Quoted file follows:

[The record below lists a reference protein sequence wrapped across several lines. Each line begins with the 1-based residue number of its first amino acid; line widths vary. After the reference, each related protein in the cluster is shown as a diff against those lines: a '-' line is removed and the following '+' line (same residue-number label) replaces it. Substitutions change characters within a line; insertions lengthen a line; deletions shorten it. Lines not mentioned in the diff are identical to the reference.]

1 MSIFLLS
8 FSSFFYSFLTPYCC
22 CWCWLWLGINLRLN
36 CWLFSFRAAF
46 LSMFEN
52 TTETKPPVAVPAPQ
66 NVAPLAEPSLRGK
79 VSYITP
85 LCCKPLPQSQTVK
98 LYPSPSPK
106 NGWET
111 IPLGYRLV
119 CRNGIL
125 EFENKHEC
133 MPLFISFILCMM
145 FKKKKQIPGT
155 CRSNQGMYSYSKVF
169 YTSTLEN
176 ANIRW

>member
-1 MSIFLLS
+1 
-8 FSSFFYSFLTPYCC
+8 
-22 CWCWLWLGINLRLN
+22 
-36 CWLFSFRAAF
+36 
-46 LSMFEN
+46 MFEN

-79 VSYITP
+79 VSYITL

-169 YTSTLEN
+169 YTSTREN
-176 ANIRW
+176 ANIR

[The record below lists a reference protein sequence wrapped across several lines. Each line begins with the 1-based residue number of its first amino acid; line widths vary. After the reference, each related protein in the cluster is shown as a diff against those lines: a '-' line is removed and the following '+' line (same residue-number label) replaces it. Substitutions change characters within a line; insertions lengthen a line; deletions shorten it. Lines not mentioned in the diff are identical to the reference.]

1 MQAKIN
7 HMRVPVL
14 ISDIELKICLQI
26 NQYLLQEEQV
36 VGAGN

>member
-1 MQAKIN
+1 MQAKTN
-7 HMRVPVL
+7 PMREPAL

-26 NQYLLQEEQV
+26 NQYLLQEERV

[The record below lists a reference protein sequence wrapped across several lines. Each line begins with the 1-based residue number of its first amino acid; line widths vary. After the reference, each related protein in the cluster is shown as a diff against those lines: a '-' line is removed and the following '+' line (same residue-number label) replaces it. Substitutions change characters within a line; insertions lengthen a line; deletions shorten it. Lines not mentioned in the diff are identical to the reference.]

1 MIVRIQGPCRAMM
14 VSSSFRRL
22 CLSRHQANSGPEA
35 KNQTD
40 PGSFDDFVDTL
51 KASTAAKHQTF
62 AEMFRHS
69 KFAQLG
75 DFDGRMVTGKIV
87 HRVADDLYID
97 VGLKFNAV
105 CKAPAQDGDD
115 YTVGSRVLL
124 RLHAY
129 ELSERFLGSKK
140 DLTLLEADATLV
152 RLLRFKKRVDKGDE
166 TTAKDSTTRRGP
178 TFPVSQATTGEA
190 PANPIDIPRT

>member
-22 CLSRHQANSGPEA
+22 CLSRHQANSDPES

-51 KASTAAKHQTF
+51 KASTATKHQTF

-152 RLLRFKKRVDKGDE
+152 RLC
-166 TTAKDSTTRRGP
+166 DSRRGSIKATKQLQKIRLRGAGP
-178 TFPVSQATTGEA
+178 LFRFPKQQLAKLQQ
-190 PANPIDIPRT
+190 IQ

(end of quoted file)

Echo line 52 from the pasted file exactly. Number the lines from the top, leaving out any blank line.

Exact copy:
1 MIVRIQGPCRAMM